reperiendi

Fractional topological dimension

Posted in Math by Mike Stay on 2007 July 27

We say a topological space X has topological dimension m if every covering C of X has a refinement C' in which every point of X occurs in at most m+1 sets in C', and m is the smallest such.

Any point x is clearly in at least one set; it’s the other sets that x might be in that concern us. The dimension m turns up in a sum over sets in the refined covering C'. If we want to move to groupoid cardinality, then the sum should be over equivalence classes of sets in C'.

Let C'_{(x,A)} be the set \{A' \in C', A' \ne A, x \in A' \}. Given (x,A), we need some way to get a group G_{(x,A)} acting on C'_{(x,A)}. If we have such a group, then we can say the topological dimension is the maximum over (x,A) of the groupoid cardinalities of C'_{(x,A)} // G_{(x,A)}.

Any idea how to get such a group?

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Theocosmology

Posted in Theocosmology by Mike Stay on 2007 July 26

The brain is an amazing thing; hypnosis can block pain. There are plenty of hypnosis weight-loss clinics for helping people to lose weight and to quit smoking. As we get more detailed knowledge of the brain, it will become a trivial thing to improve one’s willpower. Instead of procrastinating, we’ll be able to tell ourselves to do something and become compulsive about doing it. No more late homework!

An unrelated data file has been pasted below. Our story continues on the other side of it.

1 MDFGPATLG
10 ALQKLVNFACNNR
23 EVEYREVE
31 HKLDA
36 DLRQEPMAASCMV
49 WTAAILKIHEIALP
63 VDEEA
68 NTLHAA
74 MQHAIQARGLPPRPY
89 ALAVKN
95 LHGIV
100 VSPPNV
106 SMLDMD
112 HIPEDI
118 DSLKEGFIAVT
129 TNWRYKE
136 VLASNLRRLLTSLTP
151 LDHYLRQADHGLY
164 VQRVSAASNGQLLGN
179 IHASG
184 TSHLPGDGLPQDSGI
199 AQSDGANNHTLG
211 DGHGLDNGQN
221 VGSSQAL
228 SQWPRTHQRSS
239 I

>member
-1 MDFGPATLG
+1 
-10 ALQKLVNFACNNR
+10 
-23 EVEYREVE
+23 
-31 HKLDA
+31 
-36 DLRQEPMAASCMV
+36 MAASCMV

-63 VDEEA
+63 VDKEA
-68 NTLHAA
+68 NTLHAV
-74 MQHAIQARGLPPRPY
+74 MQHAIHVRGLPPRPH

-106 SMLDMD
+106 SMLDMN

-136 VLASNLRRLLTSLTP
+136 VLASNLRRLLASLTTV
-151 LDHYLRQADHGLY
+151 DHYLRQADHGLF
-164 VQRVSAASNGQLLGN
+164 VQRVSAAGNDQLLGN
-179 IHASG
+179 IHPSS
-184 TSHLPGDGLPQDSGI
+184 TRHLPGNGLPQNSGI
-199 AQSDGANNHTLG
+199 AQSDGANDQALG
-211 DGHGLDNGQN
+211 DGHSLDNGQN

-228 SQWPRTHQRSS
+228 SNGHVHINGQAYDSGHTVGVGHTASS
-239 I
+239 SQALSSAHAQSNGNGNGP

NPR’s science Friday has several programs on memory; in one recent one (that I can’t find), they explained that memories are recreated every time we remember them, with an accompanying degradation of the memory. Details we don’t think are important are discarded and filled with plausible reconstructions; the sudden recall of something you haven’t thought of for twenty years is far closer to the actual event than a memory that you think about all the time. It’s also easy to introduce fake memories, because the brain fills in plausible details in exactly the same way.

They know this because of recent experiments using drugs that interfere with the formation of memory: rather than have the patients try to learn something, and watch how they forget it, they had them try to remember something, which they proceeded to forget even after the drug wore off. Humans now have the abillity to selectively erase conscious memories.